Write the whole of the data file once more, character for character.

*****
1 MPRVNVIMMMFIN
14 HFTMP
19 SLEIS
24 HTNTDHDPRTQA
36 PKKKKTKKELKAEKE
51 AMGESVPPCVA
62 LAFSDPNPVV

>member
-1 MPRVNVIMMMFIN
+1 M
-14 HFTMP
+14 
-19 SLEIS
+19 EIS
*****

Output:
1 MPRVNVIMMMFIN
14 HFTMP
19 SLEIS
24 HTNTDHDPRTQA
36 PKKKKTKKELKAEKE
51 AMGESVPPCVA
62 LAFSDPNPVV

>member
-1 MPRVNVIMMMFIN
+1 M
-14 HFTMP
+14 
-19 SLEIS
+19 EIS